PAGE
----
Power increases (xp spending, level ups, magic items, etc) apply through increasing the number of syllables allowed per day and/or per level.

Thoughts on the "kill" power word have lead to the following examples

  • Kill - kills the caster
  • Kill orc - kills an orc, somewhere, randomly through random means. May be coincidence. 
  • Kill that orc - kills that orc in a random fashion. "The hardships of a life lived long and well" are a valid death. 
  • Kill that orc now - Finally kills that orc, right now, through a random means. 
Given this, the players and GM are encouraged to work together to generate something that seems fair and world fitting. Read: Make the players figure out what want to do, then the GM says 'No' until the spell is actually balanced.

Best system? No. Worst system? Probably not. A thought has occurred to me that this system could also be applied to a LARP environment, but I'm in no rush to perform the trails on this one.

So, yeah, there is it. Remember: Make the players do all the work.

Maurice and the Ugly Kid

In a certain kingdom, in a certain city, in a certain back alley, should you seek black market antiquities or illicit goods of the highest quality and even higher prices, you'll want to find Maurice and the Ugly Kid. Should you have need to purchase items without the slightest chance of a receiving a speech on Morality or Responsibility, you'll want to find Maurice and the Ugly Kid. Should you require to separate yourself from large sums of gold in exchange for large sums of power, you'll want to find Maurice and the Ugly Kid. Should you seek discounts and guarantees, you'll probably want to check with the wagon folk.

They, however, will not have what you want. For, truly, few have in stock what items of rarity that Maurice and the Ugly Kid carry.

To find Maurice and the Ugly Kid is simple enough, just pass a Knowledge (Local) check of appropriate DC to follow up with locals on rumors of their presence within the city. If they're within the city, you're sources can usually give you an approximate set of directions. They will always lead to a back alley. Opening bargaining processes, is also fairly simple, just give the Ugly Kid a sweet roll.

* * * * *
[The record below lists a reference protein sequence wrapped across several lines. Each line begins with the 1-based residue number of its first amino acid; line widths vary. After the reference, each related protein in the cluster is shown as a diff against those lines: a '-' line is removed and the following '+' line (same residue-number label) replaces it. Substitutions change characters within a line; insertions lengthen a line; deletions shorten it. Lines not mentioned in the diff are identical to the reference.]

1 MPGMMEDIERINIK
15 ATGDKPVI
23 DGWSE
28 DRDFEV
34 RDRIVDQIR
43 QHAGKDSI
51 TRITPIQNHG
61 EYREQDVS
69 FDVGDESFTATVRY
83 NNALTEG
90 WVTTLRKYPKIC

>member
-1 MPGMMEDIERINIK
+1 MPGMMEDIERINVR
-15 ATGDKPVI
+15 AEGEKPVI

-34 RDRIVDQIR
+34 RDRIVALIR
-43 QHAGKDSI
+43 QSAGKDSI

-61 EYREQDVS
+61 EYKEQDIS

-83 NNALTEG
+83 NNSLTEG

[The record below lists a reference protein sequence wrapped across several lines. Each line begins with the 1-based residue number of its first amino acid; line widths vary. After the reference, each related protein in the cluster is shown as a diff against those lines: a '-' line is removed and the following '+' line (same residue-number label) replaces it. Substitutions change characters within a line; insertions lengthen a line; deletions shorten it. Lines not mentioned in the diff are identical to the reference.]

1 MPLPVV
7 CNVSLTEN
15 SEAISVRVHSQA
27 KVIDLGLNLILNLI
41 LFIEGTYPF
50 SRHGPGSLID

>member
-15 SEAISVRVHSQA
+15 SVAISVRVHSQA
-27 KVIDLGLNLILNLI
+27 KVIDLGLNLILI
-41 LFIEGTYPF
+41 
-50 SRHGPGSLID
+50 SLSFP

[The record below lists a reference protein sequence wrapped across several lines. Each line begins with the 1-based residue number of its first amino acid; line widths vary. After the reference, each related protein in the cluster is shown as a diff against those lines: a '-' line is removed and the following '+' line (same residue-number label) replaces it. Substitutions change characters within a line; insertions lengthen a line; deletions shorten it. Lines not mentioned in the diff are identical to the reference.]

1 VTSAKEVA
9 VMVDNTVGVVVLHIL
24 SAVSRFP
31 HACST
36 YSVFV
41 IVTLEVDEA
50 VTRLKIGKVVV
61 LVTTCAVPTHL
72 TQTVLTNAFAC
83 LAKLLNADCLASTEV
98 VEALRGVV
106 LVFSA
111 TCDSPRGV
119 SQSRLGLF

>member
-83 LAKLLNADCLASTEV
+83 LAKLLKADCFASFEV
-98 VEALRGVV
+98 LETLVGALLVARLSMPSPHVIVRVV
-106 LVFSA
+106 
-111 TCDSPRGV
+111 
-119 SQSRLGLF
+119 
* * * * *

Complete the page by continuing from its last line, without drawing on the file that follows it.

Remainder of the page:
Allow me to explain. In following the set of directions to the designated alley, one will find a lone boy, with unfortunate features playing with a small kitten. Should one place a sweet roll within the bowl next to the hideous child, the pitiful thing will eagerly feed upon it, usually in a manner best not watched. Just...just awful. The kitten, in turn, will chirp happily, and run off. Moments later, an older man, with a lot of rough recent years, will appear. This, presumably, is Maurice. He'll dote on the Ugly Kid for a moment, then unlock the sealed door on the stoop the Kid and kitten were playing on. Afterward, he'll be more than happy to take your gold for what ever items you find inside. Stealing is not advisable.

However, if instead of sweet roll, you offer the Ugly Kid violence, say in a moment of kindness to end the string of unfortunate circumstances that will surly be the Ugly Kid's life, the kitten will attack using a full array of "intending to fuck your shit up" sorcerer stats.

And, ultimately that is what the Ugly Kid's life will be, a series of unfortunate events, followed by death. Let's take how he met the kitten as an example:

Three years ago - maybe longer, maybe sooner - the Ugly Kid lived happily with his parents in a Wagonfolk caravan. Still horrendously ugly, mind you, just happy as well.

Just...Just awful...

In their travels, near the warm Marshes of Jhurmi, the caravan came across a kitten; lost, alone, motherless, and pierced with a bolt made from the local holy wood. Despite cats being bad luck and considered unclean, the Ugly Kid took it in, and cared for it in secret. Surprisingly, the thing survived, and for a while, the Ugly Kid was happier. Finally, he had a true friend that lacked a conceptual understanding of beauty. 

Then, the murders started.